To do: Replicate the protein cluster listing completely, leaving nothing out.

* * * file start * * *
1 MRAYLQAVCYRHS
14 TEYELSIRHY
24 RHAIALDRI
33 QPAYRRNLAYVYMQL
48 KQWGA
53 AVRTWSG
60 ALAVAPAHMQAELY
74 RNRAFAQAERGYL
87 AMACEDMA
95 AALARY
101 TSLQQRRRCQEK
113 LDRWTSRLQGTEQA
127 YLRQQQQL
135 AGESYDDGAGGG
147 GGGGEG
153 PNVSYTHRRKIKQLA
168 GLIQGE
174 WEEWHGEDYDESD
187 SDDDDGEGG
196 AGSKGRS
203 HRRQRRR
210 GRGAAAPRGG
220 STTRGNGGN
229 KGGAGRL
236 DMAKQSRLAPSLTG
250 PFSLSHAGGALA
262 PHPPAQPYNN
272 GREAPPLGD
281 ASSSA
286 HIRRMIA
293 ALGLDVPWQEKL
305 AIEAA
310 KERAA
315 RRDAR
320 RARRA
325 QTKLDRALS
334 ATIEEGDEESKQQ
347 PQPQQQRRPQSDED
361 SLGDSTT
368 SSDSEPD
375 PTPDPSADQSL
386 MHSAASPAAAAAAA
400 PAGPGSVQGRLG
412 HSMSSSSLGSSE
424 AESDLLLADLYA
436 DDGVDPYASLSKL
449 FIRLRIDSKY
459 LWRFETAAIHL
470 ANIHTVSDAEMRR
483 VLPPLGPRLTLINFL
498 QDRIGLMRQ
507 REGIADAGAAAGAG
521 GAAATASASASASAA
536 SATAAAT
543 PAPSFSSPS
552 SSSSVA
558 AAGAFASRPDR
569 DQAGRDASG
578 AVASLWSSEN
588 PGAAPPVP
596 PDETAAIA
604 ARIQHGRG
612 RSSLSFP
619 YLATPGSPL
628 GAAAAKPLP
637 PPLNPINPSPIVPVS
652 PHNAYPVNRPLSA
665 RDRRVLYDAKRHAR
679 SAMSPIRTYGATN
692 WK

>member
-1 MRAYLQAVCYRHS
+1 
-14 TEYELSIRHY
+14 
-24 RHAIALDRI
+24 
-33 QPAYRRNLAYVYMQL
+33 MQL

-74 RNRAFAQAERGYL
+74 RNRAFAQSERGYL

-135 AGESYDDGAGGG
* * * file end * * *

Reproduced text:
1 MRAYLQAVCYRHS
14 TEYELSIRHY
24 RHAIALDRI
33 QPAYRRNLAYVYMQL
48 KQWGA
53 AVRTWSG
60 ALAVAPAHMQAELY
74 RNRAFAQAERGYL
87 AMACEDMA
95 AALARY
101 TSLQQRRRCQEK
113 LDRWTSRLQGTEQA
127 YLRQQQQL
135 AGESYDDGAGGG
147 GGGGEG
153 PNVSYTHRRKIKQLA
168 GLIQGE
174 WEEWHGEDYDESD
187 SDDDDGEGG
196 AGSKGRS
203 HRRQRRR
210 GRGAAAPRGG
220 STTRGNGGN
229 KGGAGRL
236 DMAKQSRLAPSLTG
250 PFSLSHAGGALA
262 PHPPAQPYNN
272 GREAPPLGD
281 ASSSA
286 HIRRMIA
293 ALGLDVPWQEKL
305 AIEAA
310 KERAA
315 RRDAR
320 RARRA
325 QTKLDRALS
334 ATIEEGDEESKQQ
347 PQPQQQRRPQSDED
361 SLGDSTT
368 SSDSEPD
375 PTPDPSADQSL
386 MHSAASPAAAAAAA
400 PAGPGSVQGRLG
412 HSMSSSSLGSSE
424 AESDLLLADLYA
436 DDGVDPYASLSKL
449 FIRLRIDSKY
459 LWRFETAAIHL
470 ANIHTVSDAEMRR
483 VLPPLGPRLTLINFL
498 QDRIGLMRQ
507 REGIADAGAAAGAG
521 GAAATASASASASAA
536 SATAAAT
543 PAPSFSSPS
552 SSSSVA
558 AAGAFASRPDR
569 DQAGRDASG
578 AVASLWSSEN
588 PGAAPPVP
596 PDETAAIA
604 ARIQHGRG
612 RSSLSFP
619 YLATPGSPL
628 GAAAAKPLP
637 PPLNPINPSPIVPVS
652 PHNAYPVNRPLSA
665 RDRRVLYDAKRHAR
679 SAMSPIRTYGATN
692 WK

>member
-1 MRAYLQAVCYRHS
+1 
-14 TEYELSIRHY
+14 
-24 RHAIALDRI
+24 
-33 QPAYRRNLAYVYMQL
+33 MQL

-74 RNRAFAQAERGYL
+74 RNRAFAQSERGYL

-135 AGESYDDGAGGG